Once again, a great mass and strength workout. Beginning with the massive deadlift, and accessorized with rows and curls. This workout will focus on overall body development and emphasize massive arm development! Today focused mainly on the pulling movements, which greatly help with squatting and other driving exercises.


Before each of these workouts, you should be well stretched and always have someone in mind to watch and spot you, especially on bench press and squatting! Doing these exercises without a spotter may very dangerous. Though these exercises are extremely beneficial to the lifter and athlete, they must be performed properly. It is important for your first set to always be light and done with 100% proper form.

Doing exercises without proper form will get you nowhere. If you are looking for even greater endurance, you may want to take your off days Tuesdays and Thursdays and incorporate a half hour of cardio, followed by another 15 to 30 minutes of abdominal work.

Age Groups

What Differences In Training Would You See Between These Two Age Groups: 13-14 & 18-19? *Both Groups Are Absolute Beginners.

Starting at 13 to 14 is very young to begin any hard resistance training. Light dumbbell work and resistance band training may be very good, accompanied by jogging and other coordination training. It is important not to put a young person through too much heavy training yet with barbell and big compound exercises because they are still in a young developmental stage.

Doing heavy compound lifts release massive amounts of hormones. Lifting regimens for young teens should be kept short, and three times a week maximum.

An 18 to 19 year old is much easier to get into a lifting program. By this time, their motor skills have fully developed and are easier to communicate with as well. Still as a beginner, lifting programs should be kept relatively short for the first months of training. 45 minutes is a great workout length.

Throwing someone into a hard lifting program may be very detrimental on an individual. Slowly easing someone into a program holds great promises though. Also by this time, an individual's hormones are much more well balanced than that of a younger teenager. Eventually working up to an hour workout will do more good than harm with an older teenager than a younger one.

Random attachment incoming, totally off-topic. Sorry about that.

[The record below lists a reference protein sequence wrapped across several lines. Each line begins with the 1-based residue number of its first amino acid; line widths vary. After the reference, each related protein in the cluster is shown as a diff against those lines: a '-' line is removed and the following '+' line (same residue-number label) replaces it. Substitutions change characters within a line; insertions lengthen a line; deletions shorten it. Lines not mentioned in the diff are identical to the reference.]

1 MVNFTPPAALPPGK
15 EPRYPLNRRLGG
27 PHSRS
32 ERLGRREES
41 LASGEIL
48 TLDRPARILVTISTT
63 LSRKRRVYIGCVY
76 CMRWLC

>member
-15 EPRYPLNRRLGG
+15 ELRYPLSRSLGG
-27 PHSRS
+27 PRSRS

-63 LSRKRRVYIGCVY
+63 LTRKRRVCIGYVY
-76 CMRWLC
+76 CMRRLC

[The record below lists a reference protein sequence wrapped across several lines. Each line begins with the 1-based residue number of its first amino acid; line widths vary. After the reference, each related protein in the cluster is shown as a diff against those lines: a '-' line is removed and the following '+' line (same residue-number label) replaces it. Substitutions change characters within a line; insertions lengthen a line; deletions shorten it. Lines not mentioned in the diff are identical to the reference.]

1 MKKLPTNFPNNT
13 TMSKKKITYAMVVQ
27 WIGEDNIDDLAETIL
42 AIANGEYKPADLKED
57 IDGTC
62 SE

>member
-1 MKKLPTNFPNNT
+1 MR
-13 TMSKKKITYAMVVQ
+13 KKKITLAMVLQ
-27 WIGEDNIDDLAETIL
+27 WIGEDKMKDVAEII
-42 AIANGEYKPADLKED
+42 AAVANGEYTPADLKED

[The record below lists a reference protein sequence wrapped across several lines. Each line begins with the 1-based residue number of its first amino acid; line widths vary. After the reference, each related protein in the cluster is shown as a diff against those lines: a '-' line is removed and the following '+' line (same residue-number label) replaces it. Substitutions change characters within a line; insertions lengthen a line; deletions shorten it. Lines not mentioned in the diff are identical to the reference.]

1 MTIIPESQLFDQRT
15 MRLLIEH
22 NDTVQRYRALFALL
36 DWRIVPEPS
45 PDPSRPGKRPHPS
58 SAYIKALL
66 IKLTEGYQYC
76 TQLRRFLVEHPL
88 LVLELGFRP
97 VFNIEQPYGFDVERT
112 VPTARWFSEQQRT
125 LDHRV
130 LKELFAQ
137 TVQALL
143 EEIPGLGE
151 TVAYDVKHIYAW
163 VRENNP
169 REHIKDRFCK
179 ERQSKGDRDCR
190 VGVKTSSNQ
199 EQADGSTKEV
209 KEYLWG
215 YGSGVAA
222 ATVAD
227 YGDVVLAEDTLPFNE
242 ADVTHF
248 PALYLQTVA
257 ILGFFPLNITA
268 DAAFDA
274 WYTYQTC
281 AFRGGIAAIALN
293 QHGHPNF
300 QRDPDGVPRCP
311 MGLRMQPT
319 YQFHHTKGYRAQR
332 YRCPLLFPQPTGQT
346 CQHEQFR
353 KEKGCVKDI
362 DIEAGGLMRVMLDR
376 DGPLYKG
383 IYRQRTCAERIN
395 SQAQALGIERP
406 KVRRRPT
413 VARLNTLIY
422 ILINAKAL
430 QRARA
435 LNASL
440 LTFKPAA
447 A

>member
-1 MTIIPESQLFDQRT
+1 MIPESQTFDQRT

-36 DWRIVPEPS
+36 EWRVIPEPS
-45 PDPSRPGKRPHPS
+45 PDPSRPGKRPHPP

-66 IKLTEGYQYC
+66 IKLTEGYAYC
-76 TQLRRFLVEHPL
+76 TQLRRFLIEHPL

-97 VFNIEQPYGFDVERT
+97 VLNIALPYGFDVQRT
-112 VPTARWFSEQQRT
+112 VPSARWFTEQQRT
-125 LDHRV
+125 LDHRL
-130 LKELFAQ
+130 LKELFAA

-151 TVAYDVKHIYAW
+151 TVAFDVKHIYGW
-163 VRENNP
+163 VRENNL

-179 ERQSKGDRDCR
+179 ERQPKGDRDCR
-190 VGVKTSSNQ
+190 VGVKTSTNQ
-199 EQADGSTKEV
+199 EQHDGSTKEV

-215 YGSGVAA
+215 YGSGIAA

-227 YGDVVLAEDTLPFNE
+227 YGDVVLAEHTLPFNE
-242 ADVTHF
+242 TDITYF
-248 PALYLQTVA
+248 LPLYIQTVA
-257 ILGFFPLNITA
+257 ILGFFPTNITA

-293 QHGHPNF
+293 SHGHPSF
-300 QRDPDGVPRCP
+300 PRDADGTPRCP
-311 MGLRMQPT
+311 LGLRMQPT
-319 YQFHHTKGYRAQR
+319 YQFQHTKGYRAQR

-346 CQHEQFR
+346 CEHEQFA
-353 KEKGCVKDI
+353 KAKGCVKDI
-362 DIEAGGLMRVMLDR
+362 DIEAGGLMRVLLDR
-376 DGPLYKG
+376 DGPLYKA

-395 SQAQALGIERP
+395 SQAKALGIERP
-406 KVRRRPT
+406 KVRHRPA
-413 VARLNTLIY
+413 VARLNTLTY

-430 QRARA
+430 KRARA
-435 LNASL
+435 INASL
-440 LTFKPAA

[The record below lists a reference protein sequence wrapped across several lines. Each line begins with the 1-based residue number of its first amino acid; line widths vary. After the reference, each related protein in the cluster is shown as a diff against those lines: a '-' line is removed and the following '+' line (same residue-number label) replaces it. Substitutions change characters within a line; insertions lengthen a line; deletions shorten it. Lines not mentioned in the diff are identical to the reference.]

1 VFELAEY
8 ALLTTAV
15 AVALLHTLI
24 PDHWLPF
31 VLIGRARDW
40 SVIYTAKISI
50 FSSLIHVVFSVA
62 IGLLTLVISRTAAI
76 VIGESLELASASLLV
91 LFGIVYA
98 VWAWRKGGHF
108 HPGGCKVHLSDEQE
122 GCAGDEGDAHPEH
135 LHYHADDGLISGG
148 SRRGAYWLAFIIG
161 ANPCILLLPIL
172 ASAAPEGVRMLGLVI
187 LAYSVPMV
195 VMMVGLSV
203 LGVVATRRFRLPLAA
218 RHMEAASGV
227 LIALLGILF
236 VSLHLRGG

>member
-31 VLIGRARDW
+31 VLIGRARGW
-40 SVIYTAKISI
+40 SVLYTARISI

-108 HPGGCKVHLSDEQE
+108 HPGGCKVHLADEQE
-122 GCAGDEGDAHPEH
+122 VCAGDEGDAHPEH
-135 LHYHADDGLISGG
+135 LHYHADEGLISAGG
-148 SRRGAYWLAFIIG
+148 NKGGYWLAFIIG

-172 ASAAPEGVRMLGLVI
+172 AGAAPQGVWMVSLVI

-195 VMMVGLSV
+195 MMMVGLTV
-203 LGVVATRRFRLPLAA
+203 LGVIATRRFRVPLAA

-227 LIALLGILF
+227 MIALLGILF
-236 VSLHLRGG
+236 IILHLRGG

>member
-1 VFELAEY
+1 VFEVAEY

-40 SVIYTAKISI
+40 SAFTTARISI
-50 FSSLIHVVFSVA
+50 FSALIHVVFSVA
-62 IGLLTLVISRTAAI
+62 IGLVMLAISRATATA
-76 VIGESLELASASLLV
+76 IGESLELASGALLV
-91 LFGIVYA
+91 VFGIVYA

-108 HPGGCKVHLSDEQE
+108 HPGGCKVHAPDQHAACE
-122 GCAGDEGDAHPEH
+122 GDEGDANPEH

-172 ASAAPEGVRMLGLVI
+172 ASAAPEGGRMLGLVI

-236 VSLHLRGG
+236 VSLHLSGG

Safe To Start

At What Age Is It Safe To Start Working Out?

A very good for beginning a solid lifting program would be between 14 and 15 years old. You have to take a few things into consideration before hand though.

Mental and physical maturity is very important. The teenager must be ready to face the challenge and not be afraid of weight! It is also important to look at the structure of the teenager. Underdevelopment definitely hinders the beginning of a workout program.

Bonus Question

How Important Is Nutrition For Teens Who Are Trying To Be Healthy? Training For Sports? Please Explain

For any athlete or fitness enthusiast, nutrition is extremely important for maintaining a healthy body and putting on lean mass. Ample protein, carbohydrates, and healthy fats are essential when someone is trying to increase their athletic performance. A few rules to follow are:

1. Eating At Least 4 To 6 Small Meals A Day

Each meal should consist of high protein, moderate carbohydrates, and low in fat.

2. Sleeping At Least 8 Hours

Studies even show that teenagers need 9 hours of sleep for optimum growth and mental performance. Going to school tired and dosing off in class will not help you in the long run. Rest is also crucial for building muscle and repairing your body.

3. Active Rest

That's right, doing unnecessary exercise is not going to help you with your overall performance. Working out for an hour and then playing basketball for another two hours is only going to hinder the recuperation and repair of your body. Rest is important!

4. Simple Supplementation

This is exactly what it sounds like. Taking your daily vitamin is a must, and taking a protein powder would be a great addition as well. Teenagers should not be worried about increasing testosterone or anything else, just getting it lots of food should be number one!